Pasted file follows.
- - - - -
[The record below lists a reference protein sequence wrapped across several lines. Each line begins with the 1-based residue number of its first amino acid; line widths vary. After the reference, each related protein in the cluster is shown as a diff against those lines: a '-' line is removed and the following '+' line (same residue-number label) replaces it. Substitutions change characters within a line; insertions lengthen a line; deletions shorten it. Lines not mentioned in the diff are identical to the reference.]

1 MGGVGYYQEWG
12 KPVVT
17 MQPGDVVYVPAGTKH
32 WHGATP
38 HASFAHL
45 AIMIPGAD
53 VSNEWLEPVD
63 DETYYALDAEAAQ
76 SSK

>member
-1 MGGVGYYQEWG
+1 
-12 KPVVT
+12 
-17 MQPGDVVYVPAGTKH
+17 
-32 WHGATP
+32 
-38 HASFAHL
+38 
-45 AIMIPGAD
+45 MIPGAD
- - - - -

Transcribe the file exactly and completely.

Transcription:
[The record below lists a reference protein sequence wrapped across several lines. Each line begins with the 1-based residue number of its first amino acid; line widths vary. After the reference, each related protein in the cluster is shown as a diff against those lines: a '-' line is removed and the following '+' line (same residue-number label) replaces it. Substitutions change characters within a line; insertions lengthen a line; deletions shorten it. Lines not mentioned in the diff are identical to the reference.]

1 MGGVGYYQEWG
12 KPVVT
17 MQPGDVVYVPAGTKH
32 WHGATP
38 HASFAHL
45 AIMIPGAD
53 VSNEWLEPVD
63 DETYYALDAEAAQ
76 SSK

>member
-1 MGGVGYYQEWG
+1 
-12 KPVVT
+12 
-17 MQPGDVVYVPAGTKH
+17 
-32 WHGATP
+32 
-38 HASFAHL
+38 
-45 AIMIPGAD
+45 MIPGAD